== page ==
A voice vote was taken June 22 and the acting chairman at the time announced that the“ no” votes appeared to prevail.
However, the primary sponsor of H.R. 1249 and the sponsor of the amendment, Rep. Lamar S. Smith (R-Texas), asked for a recorded vote, leading to the favorable result on the afternoon of June 23. Though patent reform has largely been a bipartisan issue, the parties were split on this vote. Republicans supported the amendment overwhelmingly, while a majority of Democrats voted against the measure.
Fourteen other amendments were presented. Sponsors were given five minutes each to present their arguments. Smith rose to speak against each of the amendments.
• First inventor to file. Both S. 23 and H.R. 1249 would change the United States from a first-to-invent to a first-inventor-to-file (FITF) system. The change was initially the most heavily discussed in House Judiciary Committee hearings on H.R. 1249.
Reps. John Conyers Jr. (D-Mich.) introduced an amendment, No. 2, that would delay implementation of the change to FITF until “the President's finding that major patenting authorities have adopted a grace period having substantially the same effect as that contained under” the FITF provisions of the bill. The amendment failed by a vote of 316-105.
Amendment No. 12, presented by Rep. F. James Sensenbrenner Jr. (R-Wis.), to delete the FITF provision altogether, failed by a vote of 295-129.
• Prior user rights. Given the change to FITF, some stakeholders were concerned that the first inventor might have had various reasons not to file a patent application but had already commercialized the invention. The House Judiciary Committee thus added a provision expanding the prior user rights statute, 35 U.S.C. Section 273, which currently applies only to prior commercializations of business method patents.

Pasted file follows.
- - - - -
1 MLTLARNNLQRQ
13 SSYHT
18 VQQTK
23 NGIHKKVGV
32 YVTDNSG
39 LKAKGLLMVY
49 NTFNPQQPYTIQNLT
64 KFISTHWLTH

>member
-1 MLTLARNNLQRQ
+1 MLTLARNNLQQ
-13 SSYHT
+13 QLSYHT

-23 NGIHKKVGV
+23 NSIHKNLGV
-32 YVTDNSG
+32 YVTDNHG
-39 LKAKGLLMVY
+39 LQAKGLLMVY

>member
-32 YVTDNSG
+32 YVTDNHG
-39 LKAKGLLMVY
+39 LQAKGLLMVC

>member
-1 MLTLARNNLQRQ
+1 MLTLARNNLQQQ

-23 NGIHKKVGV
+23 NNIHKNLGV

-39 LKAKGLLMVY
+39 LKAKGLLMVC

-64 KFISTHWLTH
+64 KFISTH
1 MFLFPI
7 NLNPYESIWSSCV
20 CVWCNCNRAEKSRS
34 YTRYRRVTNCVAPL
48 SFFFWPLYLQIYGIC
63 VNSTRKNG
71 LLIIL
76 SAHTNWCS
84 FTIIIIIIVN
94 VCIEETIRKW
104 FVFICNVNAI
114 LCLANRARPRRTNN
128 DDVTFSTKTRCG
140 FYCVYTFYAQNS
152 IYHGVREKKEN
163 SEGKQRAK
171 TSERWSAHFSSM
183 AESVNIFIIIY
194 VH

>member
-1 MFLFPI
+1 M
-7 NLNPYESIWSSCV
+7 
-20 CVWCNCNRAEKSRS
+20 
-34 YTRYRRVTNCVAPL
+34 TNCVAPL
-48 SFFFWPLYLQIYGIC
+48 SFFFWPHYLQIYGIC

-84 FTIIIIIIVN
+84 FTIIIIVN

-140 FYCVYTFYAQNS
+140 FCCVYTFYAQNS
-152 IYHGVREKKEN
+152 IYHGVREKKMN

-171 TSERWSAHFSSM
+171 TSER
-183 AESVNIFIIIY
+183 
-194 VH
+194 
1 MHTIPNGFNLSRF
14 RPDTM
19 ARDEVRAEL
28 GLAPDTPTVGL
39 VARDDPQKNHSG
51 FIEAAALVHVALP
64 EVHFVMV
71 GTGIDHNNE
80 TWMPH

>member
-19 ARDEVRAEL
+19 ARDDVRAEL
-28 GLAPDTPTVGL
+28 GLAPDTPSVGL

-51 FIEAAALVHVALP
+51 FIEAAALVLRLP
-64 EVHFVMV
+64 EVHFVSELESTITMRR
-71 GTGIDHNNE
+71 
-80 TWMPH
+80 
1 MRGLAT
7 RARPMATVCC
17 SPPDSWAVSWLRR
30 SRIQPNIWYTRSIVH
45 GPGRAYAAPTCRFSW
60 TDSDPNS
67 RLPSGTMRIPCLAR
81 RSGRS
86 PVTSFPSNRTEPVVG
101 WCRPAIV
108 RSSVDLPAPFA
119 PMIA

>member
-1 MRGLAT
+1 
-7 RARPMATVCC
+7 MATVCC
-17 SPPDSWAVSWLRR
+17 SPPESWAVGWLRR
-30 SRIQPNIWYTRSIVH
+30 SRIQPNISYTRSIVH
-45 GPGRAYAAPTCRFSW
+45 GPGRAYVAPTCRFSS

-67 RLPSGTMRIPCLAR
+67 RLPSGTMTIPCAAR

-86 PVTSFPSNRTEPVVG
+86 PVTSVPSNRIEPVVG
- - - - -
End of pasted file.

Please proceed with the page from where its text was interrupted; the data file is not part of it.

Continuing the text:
Smith's manager's amendment features a complete replacement of Section 273, “Defense to Infringement Based on Prior Commercial Use.” Prior user rights would apply to any technology, with commercial activity also including “premarketing regulatory review” for drugs and “nonprofit laboratory use” such as in a university or hospital. However, it would generally not allow the defense against patents owned by institutions of higher education.
Reps. Tammy Baldwin (D-Wis.) and Sensenbrenner, in amendment No. 3, sought to strike the expansion of prior user rights. The amendment failed by a vote of 342-80.
• PTO fee-setting authority. S. 23 and H.R. 1249 give the PTO the authority “to set or adjust by rule any fee established or charged by the Office” under certain provisions of the Patent and Lanham Acts, “provided that patent and trademark fee amounts are in the aggregate set to recover the estimated cost to the Office for processing, activities, services, and materials relating to patents and trademarks, respectively, including proportionate shares of the administrative costs of the Office.”
Rep. Donald Manzullo (R-Ill.) defended his amendment, No. 13, to delete the provision and keep fee-setting entirely within Congress, but it was defeated 329-92.
• Post-grant opposition proceedings. One of the earliest key drivers of patent reform was the cost of litigation and the desire to offer cheaper alternatives at the PTO. Both bills support a new “first window” post-grant review (PGR) procedure allowing challenges within nine months of an issued patent on any ground. They both also support a revised inter partes review procedure with a higher threshold for the PTO to accept a challenge.